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Facing Enrollment Decline, One California School District Finds Opportunities in their Budget

ERS works closely with school system leaders and their real data. To preserve confidentiality, in the blog below we anonymized the name of a school system we worked with so that we could share highlights from their story!

District Y is a small urban school system located in northern California, serving about 2,500 K-8 students. Like many districts in the state, it faces significant enrollment decline and a worsening budget deficit. District Y students have high needs - in every school, more than 80% of students qualify for free-and-reduced-price lunch, and the district’s special education population is higher than the state average. In early 2019, leaders wanted to better understand current spending patterns and how to reallocate scarce resources to support their key strategies for student success.

In that context, District Y called upon ERS for a quick turn-around analysis of the district’s resource use. The project is based on ERS’ nearly fifteen years of experience working with school systems around the country, using a variety of approaches - from in-depth, months-long analyses of financial, human capital, and school-level data, to a more diagnostic approach we call the Strategic System Snapshot. For this project, District Y wanted a rapid analysis of high-level issues and themes - so we tailored the approach to their needs.

Over four days, the ERS team worked intensively to gather, analyze, and make meaning of both quantitative and qualitative data from interviews as well as district financial, HR and student information data. ERS' findings and recommendations were explored in the following presentation:

Summary of Findings

  • Low per-pupil funding: Through District Y appears to have high per-pupil funding compared to others in its county, after accounting for student need District Y appears to be the lowest-funded district in the county - with $1,400 less per-pupil than average.
  • High costs: District Y spends more nominal dollars than average largely because of:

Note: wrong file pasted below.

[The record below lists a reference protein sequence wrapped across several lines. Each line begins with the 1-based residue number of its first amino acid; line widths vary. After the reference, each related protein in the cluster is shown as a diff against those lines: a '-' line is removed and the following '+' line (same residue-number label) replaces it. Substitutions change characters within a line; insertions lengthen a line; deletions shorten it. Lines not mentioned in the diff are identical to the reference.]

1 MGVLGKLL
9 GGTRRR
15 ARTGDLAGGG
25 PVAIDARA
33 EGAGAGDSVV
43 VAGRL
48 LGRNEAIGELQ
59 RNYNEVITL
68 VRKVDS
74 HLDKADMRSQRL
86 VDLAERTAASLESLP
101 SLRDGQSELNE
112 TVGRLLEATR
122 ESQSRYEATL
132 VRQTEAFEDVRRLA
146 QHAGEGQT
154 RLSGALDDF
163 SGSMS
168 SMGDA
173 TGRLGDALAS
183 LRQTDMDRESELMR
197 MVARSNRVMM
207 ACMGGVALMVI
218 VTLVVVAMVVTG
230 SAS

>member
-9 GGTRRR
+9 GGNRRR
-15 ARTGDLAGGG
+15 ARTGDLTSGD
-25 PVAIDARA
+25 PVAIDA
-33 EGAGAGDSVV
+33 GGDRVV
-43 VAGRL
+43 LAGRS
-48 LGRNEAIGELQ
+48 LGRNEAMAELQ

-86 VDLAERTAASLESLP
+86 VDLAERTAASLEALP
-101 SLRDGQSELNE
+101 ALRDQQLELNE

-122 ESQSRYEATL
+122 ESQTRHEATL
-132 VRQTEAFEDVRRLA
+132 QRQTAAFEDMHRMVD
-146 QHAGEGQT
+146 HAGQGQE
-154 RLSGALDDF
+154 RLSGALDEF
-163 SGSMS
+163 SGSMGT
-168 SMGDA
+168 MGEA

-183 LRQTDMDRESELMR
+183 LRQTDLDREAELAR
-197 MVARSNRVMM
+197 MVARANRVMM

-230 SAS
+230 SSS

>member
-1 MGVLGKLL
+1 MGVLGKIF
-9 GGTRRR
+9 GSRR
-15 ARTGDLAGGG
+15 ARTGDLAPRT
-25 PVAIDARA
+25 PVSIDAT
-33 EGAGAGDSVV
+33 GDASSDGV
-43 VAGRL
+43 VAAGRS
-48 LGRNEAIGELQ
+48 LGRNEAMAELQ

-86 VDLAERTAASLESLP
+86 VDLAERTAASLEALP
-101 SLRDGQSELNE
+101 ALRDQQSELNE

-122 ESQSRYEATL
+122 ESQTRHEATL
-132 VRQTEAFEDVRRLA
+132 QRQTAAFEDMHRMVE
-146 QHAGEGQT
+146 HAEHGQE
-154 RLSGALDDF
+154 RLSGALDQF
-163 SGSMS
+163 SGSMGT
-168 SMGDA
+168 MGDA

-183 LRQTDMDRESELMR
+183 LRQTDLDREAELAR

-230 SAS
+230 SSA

• The extra staff needed to educate its high-need student population - including special education and reading recovery staff, psychologists, guidance counselors, and additional teachers. 
    • The high fixed costs of small schools. These schools are not intentionally small, but rather have been reduced due to enrollment drain.
  • The design limitations of small schools: Having unintentionally small schools can limit schools’ ability to provide collaborative planning and feedback time for teacher teams, making it harder for teachers to improve their teaching practice. This also presents an opportunity to make school sizes more effective, perhaps through consolidation.

The ERS team also identified opportunities for District Y to reallocate resources toward their priorities. These include:

  • Better retaining excellent teachers: District Y can improve its teaching force by proactively encouraging the best teachers to stay and offering them leadership opportunities that increase their impact on school wide teaching and culture, as well as working with principals to find creative ways to increase teacher team time.
  • Better support novice teachers: District Y can use a variety of scheduling and team options to ensure rookie teachers have "shelter" and "development" - i.e. a lighter courseload and opportunities to grow through coaching.
  • School planning: District Y can more effectively support principals in yearly school planning - which will allow those leaders to identify and implement new schedules and provide more teacher leadership opportunities.

The findings above are typical of those ERS discovers in many of our district partnerships, but we have found that a quick diagnostic can be a powerful - and streamlined - way for districts to uncover high-level answers to important questions about their resource use and to identify opportunities to use resources more powerfully.

Next Steps: The Strategic System Snapshot | Mini is a 10 minute online assessment that asks district leaders to compare their resource use to best practices found in research and at high-performing districts from around the country. 




Facing Enrollment Decline, One California School District Finds Opportunities in their Budget
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